DR RADICA MAHASE
Last week, I had the honour of attending a conference, A Call for Action: Safeguarding the Wellbeing of Women and Children, hosted by the Commonwealth Secretary-General, Patricia Scotland, KC, at Marlborough House, London.
As we get ready to observe International Day for the Elimination of Violence Against Women on November 25, this event addressed violence against women and children. Globally, one in three women experience domestic violence within their lifetime and there is a strong link between child abuse and intimate partner violence, with 40-70 per cent of children entering shelters having experienced abuse themselves.
Maya Kirti Nanan, founder of Autism Siblings and Friends Network and the Commonwealth Young Person of the Year 2023, presented on the roles of allies, friends, and families in supporting people with disabilities and I am sharing parts of her speech here with you.
“It is often said that it takes a village to raise a child and an even bigger village to raise a child with a disability. Imagine a situation where a woman or a 15-year-old girl are at the developmental age of a three-year-old. They don’t understand danger. They don’t understand the concept of personal space. They don’t know how to take care of themselves. They are therefore at a very high risk of abuse.
"At Rahul’s Clubhouse, the autism centre that my NGO opened last year, we interact with women and children diagnosed with autism spectrum disorder, who are always at a high risk of abuse and violence because of their intellectual and emotional challenges. The women and children who access intervention services at Rahul’s Clubhouse are not the only ones – women and children with other types of disabilities are also at risk.
"In TT, four per cent of the total population are people living with a disability and the numbers are increasing. According to the 2011 census, there are more females living with disabilities. In fact, females account for 50.2 per cent of the population of persons with disabilities. Children with disabilities comprise one per cent of the total population of children.
"Persons with disabilities are at a higher risk of violence and abuse. Persons with disabilities are also often overlooked in the development and implementation of policies. Thorough consideration is not given to their special needs as it relates to safety and safeguarding.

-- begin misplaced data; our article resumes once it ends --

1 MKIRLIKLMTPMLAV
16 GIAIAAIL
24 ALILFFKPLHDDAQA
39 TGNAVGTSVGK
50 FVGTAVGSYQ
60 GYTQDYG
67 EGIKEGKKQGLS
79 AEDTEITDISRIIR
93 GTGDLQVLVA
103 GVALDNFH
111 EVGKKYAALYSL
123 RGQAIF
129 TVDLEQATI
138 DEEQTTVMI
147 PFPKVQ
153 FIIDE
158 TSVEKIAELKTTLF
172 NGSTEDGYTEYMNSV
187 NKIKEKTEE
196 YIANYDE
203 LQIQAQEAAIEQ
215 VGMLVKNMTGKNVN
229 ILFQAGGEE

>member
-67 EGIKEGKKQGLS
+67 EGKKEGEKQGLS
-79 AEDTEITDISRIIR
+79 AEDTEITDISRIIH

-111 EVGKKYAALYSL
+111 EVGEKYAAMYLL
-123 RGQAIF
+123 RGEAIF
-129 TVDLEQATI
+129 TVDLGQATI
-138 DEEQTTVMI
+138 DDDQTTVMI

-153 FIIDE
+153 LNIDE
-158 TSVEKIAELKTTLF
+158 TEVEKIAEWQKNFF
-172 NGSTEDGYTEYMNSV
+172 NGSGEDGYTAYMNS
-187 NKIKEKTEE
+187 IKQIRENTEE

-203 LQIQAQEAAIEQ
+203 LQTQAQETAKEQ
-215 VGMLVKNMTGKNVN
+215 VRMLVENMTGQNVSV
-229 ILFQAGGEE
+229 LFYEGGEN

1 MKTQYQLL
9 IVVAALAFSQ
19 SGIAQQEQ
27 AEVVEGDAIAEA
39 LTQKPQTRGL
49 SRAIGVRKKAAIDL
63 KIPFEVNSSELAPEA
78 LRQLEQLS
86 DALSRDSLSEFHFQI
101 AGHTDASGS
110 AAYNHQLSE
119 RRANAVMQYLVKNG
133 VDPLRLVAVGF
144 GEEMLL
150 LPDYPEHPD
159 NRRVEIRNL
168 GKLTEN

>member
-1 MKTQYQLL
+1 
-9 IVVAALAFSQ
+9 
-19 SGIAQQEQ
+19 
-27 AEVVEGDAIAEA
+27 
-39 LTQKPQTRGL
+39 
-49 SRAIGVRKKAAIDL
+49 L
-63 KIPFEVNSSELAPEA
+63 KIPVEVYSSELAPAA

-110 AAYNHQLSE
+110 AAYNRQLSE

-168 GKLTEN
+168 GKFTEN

"In my work at Rahul’s Clubhouse, the first point for safeguarding persons with disabilities comes from family and friends. In the absence of the effective implementation of legislation to address the challenges faced by persons with disabilities, it is the parents and caregivers, the siblings and the friends who are the ones who play an important role in enabling and addressing safety and safeguarding. It is the village that plays the initial key role in supporting them.
"These allies are the ones who advocate for those who can’t advocate for themselves. In my case, I use my voice to speak for my 19-year-old brother, who is non-verbal. He may not be able to express himself verbally, but I understand him completely. I know when he is not comfortable in a situation or place, and I know when he is on the brink of a meltdown or when he is in a situation that is not safe. Thus, I am in a position to protect him and to look out for him.
"Drawing from my experience with Rahul, my NGO, Autism Siblings and Friends Network, provides support to parents and caregivers and train siblings so that they can also understand and protect those with disabilities who are in their care.
"As my brother’s keeper, I wanted to widen the village and create a group of allies, so I include my friends in my advocacy work. Thus, I train youth volunteers to advocate for inclusion. The result has been amazing. Today, we have a network of autism youth leaders who come together to create opportunities for persons with disabilities in safe environments, who create safe spaces for them, and who use their voices to advocate for inclusion. It is only eight years since I started my NGO, but the village is growing stronger as allies, friends and families are becoming empowered.
"The education and training we provide for all parents, siblings and volunteers emphasise safeguarding. My experiences with my brother – the fact that I need to know that he is safe at all times, had really pushed me to focus on safeguarding all persons at Rahul’s Clubhouse. With the support of the Queen’s Commonwealth Trust, we have developed and implemented strict safeguarding policies. I would like to see this kind of focus coming from all agencies that work with women and children.
"For this to happen, we need to be mindful of the special safeguarding needs of persons like my brother and others with disabilities. Thus, the role that allies, friends and families play in their lives must not be taken for granted. It is imperative that they are given the support they need to safeguard those with disabilities who are in their care. Educational campaigns, funding for training and development and research are just some areas that need immediate attention. Safeguarding women and children with disabilities has to be a priority area as we work towards reducing violence and abuse in our world.”
Radica Mahase is the founder/director of Support Autism T&T